Here’s why: for every guy that will seek out the thin, busty, woman in the low cut top and tight skirt, with the excuse of “She was asking for it”, there is another guy who will seek out the woman he thinks won’t object. Women who are a little older, a little overweight. The woman who’s standing alone at a party. Those women, this kind of creeper thinks, are more accessible. They must be grateful for the attention.

There’s a third kind, the woman who looks like a victim. That means different things to different men, but some examples are: a woman alone in an elevator, in a hallway, in a dark corner of the room–women in a space where there is no one to help them if they need it. Young girls, women with disabilities, women who are physically small, even women who seem shy or confused about how the hotel is laid out–also potential targets. Women who are in service positions, like dealer’s assistants, who can’t walk away. It all boils to power–some guys get off on forcing themselves on women who (they assume) can’t defend themselves.

The fourth kind, which is rare in terms of physical harassment but commonly verbally harassed, is the woman in power. A writer with a good publishing records. Guests of Honor. Well-known editors. Women who appear physically strong, or who have taken the place of a man on a panel… women signing autographs in the dealer’s room. There’s a kind of guy who resents women having that power, and will make sexist, abusive, derogatory, and sexually suggestive comments as a way to put us “in our place”. We often think of them as trolls, but it’s another side of the same guy. They harass angrily because you’re no longer available to them as a potential date/fuck/target. They harass because they feel their losing what they’re “entitled” to, and they’re afraid.


Women’s Rights Are Human Rights: Texas Men Explain Why So Many Are Joining The Fight

AUSTIN, Texas — More than 5,000 Texans gathered on the lawn of the State Capitol Monday to voice their outrage about stringent new abortion restrictions that, if passed, would make it virtually impossible for women in large swaths of the state to access reproductive care.
Large turnout for the rally came after Gov. Rick Perry (R-TX) called a second special session in order to try to pass legislation that had been defeated by State Sen. Wendy Davis (D) in a remarkable 13-hour filibuster last week. If it succeeds, the legislation would, among other changes, criminalize abortion after 20 weeks and create onerous new regulations that would force virtually all of the state’s abortion clinics to shut down.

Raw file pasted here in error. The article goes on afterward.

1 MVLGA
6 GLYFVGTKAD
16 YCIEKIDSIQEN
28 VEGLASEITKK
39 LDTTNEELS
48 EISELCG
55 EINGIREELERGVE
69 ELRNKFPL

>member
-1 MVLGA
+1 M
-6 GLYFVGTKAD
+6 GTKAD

One hallmark of Monday’s massive protest was the number of men who joined the rally for women’s rights, some even driving from as far as Houston and Dallas to attend. Cecile Richards, president of the Planned Parenthood Federation of America, remarked to ThinkProgress that their presence showed “these are not just women’s issues, they’re family issues.”
ThinkProgress spoke with over a half-dozen men at the rally about what it meant for them to be there and the importance of women’s rights being a universal issue. Here’s what they told us:

PHIL PERKINS: “They may pass it, but I’ll still protest it. And when they pass it, I’ll keep protesting it. Inside that building there are a lot of men working against women. I’m just representing all the men that are outside this building that support women.”

MICKEY SHANAHAN: “Just like every civil rights fight, if someone is not free, none of us are free. All of our rights are at stake. This is not the first issue where our rights have been eroded, but this is one that happens to affect 52 percent of the population. We all need to fight for this.”


Indigenous Women: Never Idle

Every morning this week I have woken up to my email inbox and social media feed filled with inspiring stories and images of resistance as part of the Idle No More and Defenders of the Land call for Sovereignty Summer. Sovereignty Summer is “a campaign of coordinated non-violent direct actions to promote Indigenous rights and environmental protection in alliance with non-Indigenous supporters.”

Colonialism in North America has been designed to ensure the forced displacement of Indigenous peoples from their territories, the destruction of autonomy and self-determination within Indigenous governance, and the attempted assimilation of Indigenous cultures and traditions. This has been justified through racist civilizing discourses, such as the discovery doctrine and terra nullius, whichuphold the political and legal right for colonial powers to conquer supposedly barren Indigenous lands.

Colonialism continues today in many forms. In particular, resource extractive development projects, including mining, forestry, and oil and gas development, are devastating Indigenous lands and communities without governments or corporations obtaining free, prior and informed consent from impacted communities. Given Canada’s current push towards a petro-state, it comes as no surprise that Indigenous opposition has been most vocal to the tar sands boom in Alberta and to oil and gas pipelines from coast to coast.

At the helm of this opposition to industrial genocide are a number of Indigenous women.

Crystal Lameman is a member of the Beaver Lake Cree nation, leading the struggle to prevent expansion of the tar sands. The Beaker Lake Cree have launched a significant legal action arguing that tar sands projects and big oil are violating their treaty rights to meaningful access their traditional hunting grounds and fishing waters. They are taking the government to court for no less than 17,000 treaty violations.